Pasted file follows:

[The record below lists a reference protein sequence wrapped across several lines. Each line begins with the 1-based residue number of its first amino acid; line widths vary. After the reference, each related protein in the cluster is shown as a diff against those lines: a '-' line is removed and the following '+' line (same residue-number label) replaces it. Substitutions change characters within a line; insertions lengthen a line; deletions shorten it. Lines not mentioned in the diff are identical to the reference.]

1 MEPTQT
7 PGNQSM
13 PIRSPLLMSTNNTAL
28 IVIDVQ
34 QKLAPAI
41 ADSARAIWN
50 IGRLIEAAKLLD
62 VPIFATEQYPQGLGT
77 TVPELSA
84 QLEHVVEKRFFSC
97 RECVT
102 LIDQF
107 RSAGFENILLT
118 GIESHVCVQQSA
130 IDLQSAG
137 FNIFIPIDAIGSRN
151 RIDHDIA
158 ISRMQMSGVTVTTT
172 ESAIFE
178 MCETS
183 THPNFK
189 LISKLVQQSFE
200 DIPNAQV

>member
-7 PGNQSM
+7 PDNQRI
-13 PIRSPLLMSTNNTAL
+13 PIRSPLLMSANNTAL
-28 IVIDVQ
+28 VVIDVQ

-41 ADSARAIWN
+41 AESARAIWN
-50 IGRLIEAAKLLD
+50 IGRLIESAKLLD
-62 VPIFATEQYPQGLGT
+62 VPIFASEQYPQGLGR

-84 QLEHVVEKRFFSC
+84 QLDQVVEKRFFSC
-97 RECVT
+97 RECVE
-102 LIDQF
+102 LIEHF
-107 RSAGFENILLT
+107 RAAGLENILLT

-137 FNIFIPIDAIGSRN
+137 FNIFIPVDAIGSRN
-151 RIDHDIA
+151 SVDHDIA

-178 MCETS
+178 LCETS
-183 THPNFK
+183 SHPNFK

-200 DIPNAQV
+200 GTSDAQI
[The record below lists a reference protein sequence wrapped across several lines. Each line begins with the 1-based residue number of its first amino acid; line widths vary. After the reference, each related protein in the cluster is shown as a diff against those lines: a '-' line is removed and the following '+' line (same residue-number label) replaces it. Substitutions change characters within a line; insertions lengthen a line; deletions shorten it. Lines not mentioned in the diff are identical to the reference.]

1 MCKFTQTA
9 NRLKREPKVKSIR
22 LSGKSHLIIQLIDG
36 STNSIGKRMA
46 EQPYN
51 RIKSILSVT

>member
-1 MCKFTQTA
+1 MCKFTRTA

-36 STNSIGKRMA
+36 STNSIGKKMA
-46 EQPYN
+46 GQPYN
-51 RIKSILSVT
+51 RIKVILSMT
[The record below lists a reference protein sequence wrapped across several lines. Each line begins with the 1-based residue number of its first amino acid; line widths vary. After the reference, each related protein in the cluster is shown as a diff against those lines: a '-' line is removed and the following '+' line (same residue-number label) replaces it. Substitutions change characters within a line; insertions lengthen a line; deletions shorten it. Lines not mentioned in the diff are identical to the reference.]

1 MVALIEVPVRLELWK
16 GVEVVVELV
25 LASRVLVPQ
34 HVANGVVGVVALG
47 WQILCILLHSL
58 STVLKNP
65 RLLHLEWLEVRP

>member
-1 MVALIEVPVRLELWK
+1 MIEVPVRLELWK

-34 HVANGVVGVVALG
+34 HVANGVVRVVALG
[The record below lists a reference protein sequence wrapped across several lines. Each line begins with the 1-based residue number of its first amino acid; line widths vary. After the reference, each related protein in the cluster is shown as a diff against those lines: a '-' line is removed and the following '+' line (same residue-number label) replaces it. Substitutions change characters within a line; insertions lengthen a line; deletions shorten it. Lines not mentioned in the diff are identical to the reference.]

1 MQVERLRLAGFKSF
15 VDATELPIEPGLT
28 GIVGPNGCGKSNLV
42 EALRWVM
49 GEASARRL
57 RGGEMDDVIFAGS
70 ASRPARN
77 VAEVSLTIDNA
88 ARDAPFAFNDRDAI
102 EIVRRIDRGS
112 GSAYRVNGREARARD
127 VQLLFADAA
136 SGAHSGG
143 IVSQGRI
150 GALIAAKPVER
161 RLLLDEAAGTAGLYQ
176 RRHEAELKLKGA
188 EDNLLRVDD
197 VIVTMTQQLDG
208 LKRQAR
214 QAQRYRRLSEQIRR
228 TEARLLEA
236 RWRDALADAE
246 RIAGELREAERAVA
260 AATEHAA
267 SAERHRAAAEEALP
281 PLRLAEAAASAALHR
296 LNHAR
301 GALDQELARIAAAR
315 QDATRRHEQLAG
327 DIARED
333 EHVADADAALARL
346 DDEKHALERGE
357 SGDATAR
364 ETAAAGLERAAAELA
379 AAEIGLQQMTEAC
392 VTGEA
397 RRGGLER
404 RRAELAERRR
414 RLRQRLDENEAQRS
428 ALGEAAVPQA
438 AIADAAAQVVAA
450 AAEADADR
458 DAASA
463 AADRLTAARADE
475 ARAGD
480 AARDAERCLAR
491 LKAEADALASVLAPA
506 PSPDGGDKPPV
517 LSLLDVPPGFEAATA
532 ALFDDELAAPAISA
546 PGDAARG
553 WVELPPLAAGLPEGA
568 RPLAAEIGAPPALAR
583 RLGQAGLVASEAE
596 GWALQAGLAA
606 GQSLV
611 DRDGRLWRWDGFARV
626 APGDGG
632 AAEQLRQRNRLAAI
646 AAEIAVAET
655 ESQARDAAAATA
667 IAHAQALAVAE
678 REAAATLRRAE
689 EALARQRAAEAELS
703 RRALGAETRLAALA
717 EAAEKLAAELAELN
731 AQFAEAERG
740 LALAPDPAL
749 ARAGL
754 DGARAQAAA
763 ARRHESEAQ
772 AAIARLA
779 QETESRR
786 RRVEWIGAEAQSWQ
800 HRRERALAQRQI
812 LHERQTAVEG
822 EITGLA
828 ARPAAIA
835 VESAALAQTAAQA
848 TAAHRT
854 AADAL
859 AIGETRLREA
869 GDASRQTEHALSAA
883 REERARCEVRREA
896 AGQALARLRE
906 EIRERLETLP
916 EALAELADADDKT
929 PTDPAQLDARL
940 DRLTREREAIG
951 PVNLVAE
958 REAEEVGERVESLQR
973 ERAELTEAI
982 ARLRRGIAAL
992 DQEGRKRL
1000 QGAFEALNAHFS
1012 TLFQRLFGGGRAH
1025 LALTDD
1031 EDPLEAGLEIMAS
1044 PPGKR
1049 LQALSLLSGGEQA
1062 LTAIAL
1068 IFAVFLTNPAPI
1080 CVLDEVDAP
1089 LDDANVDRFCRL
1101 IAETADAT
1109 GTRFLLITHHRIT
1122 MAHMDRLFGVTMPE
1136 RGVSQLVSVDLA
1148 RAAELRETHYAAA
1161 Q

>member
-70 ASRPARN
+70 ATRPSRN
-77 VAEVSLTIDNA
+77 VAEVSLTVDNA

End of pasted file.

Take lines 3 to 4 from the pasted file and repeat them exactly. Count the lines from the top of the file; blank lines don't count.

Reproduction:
7 PGNQSM
13 PIRSPLLMSTNNTAL